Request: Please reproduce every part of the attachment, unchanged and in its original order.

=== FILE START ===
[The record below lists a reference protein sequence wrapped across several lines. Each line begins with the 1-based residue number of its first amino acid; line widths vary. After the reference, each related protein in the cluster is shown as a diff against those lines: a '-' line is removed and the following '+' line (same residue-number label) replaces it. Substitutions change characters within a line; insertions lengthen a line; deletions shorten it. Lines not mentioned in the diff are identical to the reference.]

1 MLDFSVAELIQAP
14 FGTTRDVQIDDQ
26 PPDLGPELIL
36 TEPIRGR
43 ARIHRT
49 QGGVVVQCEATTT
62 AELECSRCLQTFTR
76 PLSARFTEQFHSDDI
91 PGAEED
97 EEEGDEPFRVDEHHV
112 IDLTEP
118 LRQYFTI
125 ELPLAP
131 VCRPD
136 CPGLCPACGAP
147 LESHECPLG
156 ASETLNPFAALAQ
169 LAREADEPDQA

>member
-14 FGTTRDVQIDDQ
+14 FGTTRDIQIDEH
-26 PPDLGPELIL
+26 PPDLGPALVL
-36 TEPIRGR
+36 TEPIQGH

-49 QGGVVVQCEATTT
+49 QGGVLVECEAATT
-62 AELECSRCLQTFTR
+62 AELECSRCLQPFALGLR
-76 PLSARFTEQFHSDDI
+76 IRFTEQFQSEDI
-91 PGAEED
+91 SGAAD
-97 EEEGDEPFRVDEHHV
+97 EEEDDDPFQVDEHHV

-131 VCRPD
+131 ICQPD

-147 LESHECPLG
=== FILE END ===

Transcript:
[The record below lists a reference protein sequence wrapped across several lines. Each line begins with the 1-based residue number of its first amino acid; line widths vary. After the reference, each related protein in the cluster is shown as a diff against those lines: a '-' line is removed and the following '+' line (same residue-number label) replaces it. Substitutions change characters within a line; insertions lengthen a line; deletions shorten it. Lines not mentioned in the diff are identical to the reference.]

1 MLDFSVAELIQAP
14 FGTTRDVQIDDQ
26 PPDLGPELIL
36 TEPIRGR
43 ARIHRT
49 QGGVVVQCEATTT
62 AELECSRCLQTFTR
76 PLSARFTEQFHSDDI
91 PGAEED
97 EEEGDEPFRVDEHHV
112 IDLTEP
118 LRQYFTI
125 ELPLAP
131 VCRPD
136 CPGLCPACGAP
147 LESHECPLG
156 ASETLNPFAALAQ
169 LAREADEPDQA

>member
-14 FGTTRDVQIDDQ
+14 FGTTRDIQIDEH
-26 PPDLGPELIL
+26 PPDLGPALVL
-36 TEPIRGR
+36 TEPIQGH

-49 QGGVVVQCEATTT
+49 QGGVLVECEAATT
-62 AELECSRCLQTFTR
+62 AELECSRCLQPFALGLR
-76 PLSARFTEQFHSDDI
+76 IRFTEQFQSEDI
-91 PGAEED
+91 SGAAD
-97 EEEGDEPFRVDEHHV
+97 EEEDDDPFQVDEHHV

-131 VCRPD
+131 ICQPD

-147 LESHECPLG